December can be a month of great joy for those who enjoy the sights, sounds, feasts and festivities of the holidays. We can have too much of a good thing though, and some people find the holidays to be a very stressful time that brings extra commitments, pressures and expectations. Here we break down holiday stress, signs that you may be taking on too much, and some suggestions to help you tackle stress head on.
What causes holiday stress?
The triggers of holiday stress are different for everyone but are rarely singular. Behavioral, emotional and physical factors underscore many of the common issues. Since the holidays are often a time for social events with a variety of indulgent food and drinks, common culprits of holiday stress can include:
- Too many commitments
- Financial pressures and anxiety
- Tense family dynamics
- Overeating or drinking
- Grief or sadness from feeling a lack of social or family connections
The discomfort you experience from any of these items may feel like something you don’t need to address or maybe even can’t, but be aware that this stress is causing a response in your body. Increases in hormones like cortisol and adrenaline can lead to increased blood glucose levels and an impaired immune system response. These feelings of discomfort often lead to negative physical symptoms as the stress takes its toll on your body.
What signs should I look for?
A little stress can be a good thing in the right situation, however chronic, persistent stress can lead to more serious problems including:
- Increased inflammation
- Impaired memory, concentration or ability to focus
- Metabolic issues, including weight gain
- Sleep problems
- Digestive issues
How to address stress?
Stress is inevitable in life but there are several strategies you can use to decrease the amount of stress in your life and improve your resilience to stress.
- Be mindful. Identifying how you are feeling and what is bothering you is key to addressing holiday stress. This may require some deeper thought, journaling, or an open conversation with someone you can speak openly and honestly with about your situation. Allow yourself to feel whatever you may be feeling, accept the situation and then take a breather to restore your inner calm.
- Move your body. People tend to abandon exercise as the shorter and colder days of winter set in. Studies continue to show that exercise is vital for maintaining physical and mental fitness. In just one session you’ll increase the release endorphins, and decrease cortisol and blood sugar levels, which can improve energy levels, cognitive function, sleep quality, mood and mental health.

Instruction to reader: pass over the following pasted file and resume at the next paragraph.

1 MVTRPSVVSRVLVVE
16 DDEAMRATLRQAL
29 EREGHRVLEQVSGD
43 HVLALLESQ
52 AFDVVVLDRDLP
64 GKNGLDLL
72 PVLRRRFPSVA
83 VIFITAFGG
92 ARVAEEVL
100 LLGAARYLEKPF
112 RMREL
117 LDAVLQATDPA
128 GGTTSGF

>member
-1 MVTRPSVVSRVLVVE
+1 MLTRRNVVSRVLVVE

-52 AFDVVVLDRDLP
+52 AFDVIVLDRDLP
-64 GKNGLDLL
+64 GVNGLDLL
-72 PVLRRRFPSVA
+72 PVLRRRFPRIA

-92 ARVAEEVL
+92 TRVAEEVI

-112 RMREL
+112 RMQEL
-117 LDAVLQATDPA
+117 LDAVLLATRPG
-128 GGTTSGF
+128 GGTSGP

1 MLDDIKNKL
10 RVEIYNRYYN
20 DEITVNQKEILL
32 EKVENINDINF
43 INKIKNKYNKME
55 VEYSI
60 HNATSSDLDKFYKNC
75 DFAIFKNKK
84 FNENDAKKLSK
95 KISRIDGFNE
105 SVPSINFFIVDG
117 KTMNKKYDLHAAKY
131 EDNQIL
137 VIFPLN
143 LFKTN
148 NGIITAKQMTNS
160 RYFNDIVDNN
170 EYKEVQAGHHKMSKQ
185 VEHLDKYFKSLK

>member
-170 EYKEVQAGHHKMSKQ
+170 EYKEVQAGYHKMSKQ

- Focus on a whole-food, plant-based diet. The high amounts of sugar and unhealthy fats found in highly processed foods can make the symptoms of holiday stress worse — but plant-based, whole foods provide balanced sources of energy and nutrients to promote healing in the body. By focusing on fresh and minimally processed ingredients, you’re likely to increase the anxti-oxidant, anti-inflammatory, pre- and probiotic powers of your diet. The major food categories to include in this type of diet are fruits, vegetables, tubers (root vegetables), whole grains, nuts, seeds and legumes.
- Try adaptogenic herbs. Adaptogens are plants and herbs that contain substances that appear to improve the body’s response to stress. Ashwagandha is one plant that has been used in Ayurvedic, Indian, and African and Unani (Grecco-Arab) medicine as far back as 6,000 years. It has been increasing in popularity over recent years due to an increasing number of studies suggesting it may improve sleep, mood, cognitive function and symptoms of stress or anxiety. Look for clean products that have been tested for impurities and contaminants that could place more stress on your body. Sunbird Organics’ ashwagandha products are tested three times to make sure you’re getting pure and potent ashwagandha.
- Practice relaxation techniques. Making relaxation a habit allows you to recover from stress. Make a practice out of relaxation techniques and they may even provide long-term physical benefits. If you’re a beginner, a simple search on any search engine will produce tons of app and video recommendations for yoga, meditation, deep breathing techniques and more. Even taking the time to read a book or listen to calming music will provide you with the relaxation you need.
If you’re not seeing improvements
If you've tried different strategies to manage your symptoms and stress but are not feeling any improvements, you should make an appointment to see a healthcare provider. It is important to talk to a healthcare professional if you notice you have been experiencing symptoms of stress for extended periods of time as they'll be able to assess if there is a more serious underlying issue.